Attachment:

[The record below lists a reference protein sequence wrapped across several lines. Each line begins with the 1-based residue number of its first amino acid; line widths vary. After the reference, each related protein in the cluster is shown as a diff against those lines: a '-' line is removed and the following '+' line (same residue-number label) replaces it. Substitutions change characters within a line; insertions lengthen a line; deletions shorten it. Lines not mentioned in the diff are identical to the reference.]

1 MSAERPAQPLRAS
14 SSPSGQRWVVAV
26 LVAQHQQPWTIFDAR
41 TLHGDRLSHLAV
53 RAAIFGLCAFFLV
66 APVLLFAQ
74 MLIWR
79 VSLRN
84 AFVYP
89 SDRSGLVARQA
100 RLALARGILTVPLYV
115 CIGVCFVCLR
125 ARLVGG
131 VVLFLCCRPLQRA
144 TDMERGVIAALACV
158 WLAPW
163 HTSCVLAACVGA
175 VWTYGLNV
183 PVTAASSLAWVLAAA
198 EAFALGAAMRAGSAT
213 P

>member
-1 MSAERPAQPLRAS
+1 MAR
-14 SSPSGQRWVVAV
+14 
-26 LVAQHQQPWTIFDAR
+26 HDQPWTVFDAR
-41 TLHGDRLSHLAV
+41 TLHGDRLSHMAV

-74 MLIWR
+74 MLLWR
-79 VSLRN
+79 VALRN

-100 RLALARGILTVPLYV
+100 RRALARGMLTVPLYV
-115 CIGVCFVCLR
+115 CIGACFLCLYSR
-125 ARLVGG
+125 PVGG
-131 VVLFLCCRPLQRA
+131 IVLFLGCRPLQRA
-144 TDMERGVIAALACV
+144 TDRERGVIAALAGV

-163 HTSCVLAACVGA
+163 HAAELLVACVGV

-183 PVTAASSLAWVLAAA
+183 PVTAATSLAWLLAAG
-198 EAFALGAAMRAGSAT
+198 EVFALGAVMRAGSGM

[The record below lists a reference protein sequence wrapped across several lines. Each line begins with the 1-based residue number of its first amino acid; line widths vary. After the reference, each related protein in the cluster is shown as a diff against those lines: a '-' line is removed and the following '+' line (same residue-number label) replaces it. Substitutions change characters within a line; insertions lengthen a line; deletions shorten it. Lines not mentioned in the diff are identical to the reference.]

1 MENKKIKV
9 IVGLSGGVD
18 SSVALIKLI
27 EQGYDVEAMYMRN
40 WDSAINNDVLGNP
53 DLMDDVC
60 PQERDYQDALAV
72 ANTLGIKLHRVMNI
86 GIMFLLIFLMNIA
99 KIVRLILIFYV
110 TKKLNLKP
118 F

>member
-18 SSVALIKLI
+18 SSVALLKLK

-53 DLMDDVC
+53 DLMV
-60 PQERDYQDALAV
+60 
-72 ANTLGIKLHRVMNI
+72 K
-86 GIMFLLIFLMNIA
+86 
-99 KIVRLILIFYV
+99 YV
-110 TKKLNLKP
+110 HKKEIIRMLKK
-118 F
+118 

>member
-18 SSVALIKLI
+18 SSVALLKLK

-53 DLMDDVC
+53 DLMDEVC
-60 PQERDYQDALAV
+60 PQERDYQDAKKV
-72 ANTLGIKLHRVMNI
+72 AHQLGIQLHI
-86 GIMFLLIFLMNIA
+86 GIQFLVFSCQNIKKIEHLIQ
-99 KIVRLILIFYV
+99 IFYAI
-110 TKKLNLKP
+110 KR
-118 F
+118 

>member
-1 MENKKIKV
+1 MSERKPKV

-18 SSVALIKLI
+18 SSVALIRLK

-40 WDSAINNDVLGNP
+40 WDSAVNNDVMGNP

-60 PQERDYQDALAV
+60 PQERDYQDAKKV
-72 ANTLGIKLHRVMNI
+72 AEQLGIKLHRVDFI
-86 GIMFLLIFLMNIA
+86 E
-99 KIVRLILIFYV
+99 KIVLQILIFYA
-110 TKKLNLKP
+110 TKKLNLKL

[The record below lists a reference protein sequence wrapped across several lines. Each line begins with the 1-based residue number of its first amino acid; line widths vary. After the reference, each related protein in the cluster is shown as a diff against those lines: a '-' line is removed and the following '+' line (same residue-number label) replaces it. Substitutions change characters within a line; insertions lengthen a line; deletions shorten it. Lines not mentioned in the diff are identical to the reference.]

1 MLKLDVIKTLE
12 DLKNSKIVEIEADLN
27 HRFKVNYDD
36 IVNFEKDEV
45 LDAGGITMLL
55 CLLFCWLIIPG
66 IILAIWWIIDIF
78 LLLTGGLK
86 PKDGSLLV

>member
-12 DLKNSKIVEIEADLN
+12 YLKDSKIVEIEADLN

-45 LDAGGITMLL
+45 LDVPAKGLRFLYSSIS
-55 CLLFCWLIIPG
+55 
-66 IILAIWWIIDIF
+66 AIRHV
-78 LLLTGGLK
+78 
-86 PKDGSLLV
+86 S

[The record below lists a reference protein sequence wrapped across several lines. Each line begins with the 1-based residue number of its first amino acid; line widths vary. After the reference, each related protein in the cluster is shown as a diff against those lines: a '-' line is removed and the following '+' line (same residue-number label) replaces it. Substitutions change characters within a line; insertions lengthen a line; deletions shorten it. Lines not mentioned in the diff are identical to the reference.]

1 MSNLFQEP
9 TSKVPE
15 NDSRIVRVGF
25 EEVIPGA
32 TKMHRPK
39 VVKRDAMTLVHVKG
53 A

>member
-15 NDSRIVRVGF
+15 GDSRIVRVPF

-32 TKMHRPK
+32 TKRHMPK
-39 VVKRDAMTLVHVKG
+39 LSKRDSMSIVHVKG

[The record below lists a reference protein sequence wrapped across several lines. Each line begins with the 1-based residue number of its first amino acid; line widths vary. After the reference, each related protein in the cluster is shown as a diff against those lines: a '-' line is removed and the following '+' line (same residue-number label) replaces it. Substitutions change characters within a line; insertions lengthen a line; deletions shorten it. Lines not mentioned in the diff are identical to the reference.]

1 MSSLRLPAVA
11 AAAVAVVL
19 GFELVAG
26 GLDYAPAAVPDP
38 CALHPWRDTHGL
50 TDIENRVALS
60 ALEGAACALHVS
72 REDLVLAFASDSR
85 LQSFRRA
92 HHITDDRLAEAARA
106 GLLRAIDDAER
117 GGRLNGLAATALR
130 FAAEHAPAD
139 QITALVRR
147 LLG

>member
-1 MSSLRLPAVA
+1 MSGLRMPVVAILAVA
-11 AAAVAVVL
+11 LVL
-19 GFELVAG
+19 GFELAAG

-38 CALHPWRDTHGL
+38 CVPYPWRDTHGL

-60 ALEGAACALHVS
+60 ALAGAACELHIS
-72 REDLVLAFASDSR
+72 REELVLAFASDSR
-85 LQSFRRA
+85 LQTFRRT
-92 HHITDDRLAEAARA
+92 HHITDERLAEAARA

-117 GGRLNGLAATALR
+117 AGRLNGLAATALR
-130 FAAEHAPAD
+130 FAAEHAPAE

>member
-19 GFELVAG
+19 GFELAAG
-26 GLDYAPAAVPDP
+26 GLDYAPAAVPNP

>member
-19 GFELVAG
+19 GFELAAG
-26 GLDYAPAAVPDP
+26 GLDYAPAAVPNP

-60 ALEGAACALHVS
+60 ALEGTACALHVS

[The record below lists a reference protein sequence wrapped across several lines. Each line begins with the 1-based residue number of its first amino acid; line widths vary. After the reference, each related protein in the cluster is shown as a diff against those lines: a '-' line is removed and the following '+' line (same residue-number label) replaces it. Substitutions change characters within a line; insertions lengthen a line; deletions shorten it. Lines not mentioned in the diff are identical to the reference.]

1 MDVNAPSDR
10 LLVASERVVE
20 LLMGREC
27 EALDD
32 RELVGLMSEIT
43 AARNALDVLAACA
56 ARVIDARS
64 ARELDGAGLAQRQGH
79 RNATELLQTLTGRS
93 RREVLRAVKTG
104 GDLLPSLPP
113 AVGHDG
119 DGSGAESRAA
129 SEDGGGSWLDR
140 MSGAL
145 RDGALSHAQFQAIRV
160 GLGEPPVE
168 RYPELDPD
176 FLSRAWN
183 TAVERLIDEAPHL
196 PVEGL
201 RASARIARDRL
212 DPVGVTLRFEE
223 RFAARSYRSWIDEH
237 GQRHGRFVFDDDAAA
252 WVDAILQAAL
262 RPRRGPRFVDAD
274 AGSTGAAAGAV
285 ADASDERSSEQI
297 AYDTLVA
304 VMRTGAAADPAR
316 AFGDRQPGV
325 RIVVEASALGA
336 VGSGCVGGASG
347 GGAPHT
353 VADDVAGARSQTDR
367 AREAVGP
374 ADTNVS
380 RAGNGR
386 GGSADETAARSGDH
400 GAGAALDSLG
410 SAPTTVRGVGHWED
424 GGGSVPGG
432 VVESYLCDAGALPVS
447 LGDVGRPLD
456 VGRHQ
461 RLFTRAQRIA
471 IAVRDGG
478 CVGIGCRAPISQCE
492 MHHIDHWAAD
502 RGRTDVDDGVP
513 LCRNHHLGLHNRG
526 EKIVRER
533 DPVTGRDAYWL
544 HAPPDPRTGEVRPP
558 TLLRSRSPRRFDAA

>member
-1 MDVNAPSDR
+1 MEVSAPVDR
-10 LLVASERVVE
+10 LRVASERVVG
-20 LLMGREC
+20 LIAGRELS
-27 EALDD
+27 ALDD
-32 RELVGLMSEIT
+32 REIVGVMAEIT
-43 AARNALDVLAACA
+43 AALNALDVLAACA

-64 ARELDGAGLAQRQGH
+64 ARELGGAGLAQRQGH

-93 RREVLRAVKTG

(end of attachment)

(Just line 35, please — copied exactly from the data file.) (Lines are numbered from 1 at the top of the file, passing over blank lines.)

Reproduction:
+79 VALRN